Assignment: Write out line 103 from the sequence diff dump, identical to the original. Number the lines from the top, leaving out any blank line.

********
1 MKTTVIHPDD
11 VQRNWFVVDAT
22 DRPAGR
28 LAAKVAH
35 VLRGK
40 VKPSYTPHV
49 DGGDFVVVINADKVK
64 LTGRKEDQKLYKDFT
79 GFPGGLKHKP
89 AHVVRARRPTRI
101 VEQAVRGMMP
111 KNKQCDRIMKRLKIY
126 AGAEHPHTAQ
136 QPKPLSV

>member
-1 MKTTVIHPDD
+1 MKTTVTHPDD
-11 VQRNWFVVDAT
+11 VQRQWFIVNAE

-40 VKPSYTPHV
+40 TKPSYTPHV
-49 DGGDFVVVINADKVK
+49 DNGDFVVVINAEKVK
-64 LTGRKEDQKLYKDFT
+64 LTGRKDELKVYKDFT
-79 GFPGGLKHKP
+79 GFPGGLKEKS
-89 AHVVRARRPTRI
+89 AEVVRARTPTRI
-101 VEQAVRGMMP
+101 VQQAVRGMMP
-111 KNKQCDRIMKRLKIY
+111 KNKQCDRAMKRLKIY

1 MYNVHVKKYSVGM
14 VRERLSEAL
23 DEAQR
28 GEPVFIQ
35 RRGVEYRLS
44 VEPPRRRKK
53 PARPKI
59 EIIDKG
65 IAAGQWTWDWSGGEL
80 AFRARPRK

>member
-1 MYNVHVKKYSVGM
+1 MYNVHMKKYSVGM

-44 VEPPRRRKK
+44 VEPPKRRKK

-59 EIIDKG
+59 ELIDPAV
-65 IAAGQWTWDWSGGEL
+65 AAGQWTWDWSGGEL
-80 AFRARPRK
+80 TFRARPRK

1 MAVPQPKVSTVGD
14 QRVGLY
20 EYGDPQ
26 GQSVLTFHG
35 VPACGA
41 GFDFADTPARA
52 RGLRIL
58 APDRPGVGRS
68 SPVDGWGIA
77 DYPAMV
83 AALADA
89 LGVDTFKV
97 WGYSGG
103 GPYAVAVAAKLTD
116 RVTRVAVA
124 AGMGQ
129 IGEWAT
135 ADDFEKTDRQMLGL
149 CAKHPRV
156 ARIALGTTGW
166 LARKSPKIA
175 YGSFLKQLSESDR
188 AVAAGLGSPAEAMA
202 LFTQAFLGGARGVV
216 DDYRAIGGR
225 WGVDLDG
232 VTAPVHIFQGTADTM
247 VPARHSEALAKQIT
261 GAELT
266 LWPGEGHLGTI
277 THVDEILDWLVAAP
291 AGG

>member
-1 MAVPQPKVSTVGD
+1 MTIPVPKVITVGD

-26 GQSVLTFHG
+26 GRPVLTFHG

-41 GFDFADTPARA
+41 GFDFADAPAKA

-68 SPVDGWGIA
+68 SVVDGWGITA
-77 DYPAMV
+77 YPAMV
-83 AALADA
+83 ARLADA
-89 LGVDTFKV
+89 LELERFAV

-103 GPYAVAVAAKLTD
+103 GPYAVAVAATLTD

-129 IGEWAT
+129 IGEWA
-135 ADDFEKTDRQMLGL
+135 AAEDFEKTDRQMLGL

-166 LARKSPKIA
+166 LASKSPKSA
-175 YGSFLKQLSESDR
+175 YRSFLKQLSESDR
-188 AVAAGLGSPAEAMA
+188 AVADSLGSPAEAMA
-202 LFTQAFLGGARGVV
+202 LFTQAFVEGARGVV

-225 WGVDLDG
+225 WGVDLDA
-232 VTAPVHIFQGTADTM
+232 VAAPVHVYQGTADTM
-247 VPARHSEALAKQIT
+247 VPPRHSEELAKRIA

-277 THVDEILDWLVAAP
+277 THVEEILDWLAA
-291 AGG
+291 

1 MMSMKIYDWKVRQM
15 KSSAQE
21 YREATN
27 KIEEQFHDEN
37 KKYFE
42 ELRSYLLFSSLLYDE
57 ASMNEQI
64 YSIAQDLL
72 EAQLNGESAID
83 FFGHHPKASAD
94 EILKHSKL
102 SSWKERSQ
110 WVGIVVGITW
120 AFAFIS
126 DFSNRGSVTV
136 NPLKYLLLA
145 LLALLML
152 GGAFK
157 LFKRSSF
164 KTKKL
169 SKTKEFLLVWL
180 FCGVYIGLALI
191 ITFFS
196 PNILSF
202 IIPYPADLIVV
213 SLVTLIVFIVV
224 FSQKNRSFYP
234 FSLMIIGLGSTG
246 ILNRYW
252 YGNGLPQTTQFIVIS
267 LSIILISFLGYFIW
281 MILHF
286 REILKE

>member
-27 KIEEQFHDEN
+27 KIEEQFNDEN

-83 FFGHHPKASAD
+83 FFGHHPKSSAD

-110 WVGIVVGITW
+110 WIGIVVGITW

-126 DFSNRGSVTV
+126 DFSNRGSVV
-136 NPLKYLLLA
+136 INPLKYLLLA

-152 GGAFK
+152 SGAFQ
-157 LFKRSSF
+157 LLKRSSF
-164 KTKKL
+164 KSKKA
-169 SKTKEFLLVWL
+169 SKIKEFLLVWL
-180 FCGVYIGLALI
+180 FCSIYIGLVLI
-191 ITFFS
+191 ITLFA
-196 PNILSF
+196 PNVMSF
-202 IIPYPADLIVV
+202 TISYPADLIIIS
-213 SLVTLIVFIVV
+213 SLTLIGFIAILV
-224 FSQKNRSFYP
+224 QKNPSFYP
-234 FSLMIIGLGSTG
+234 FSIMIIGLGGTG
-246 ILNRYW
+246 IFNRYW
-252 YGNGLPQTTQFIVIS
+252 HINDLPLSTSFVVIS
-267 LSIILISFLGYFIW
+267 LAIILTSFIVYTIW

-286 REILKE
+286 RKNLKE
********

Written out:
+103 GPYAVAVAATLTD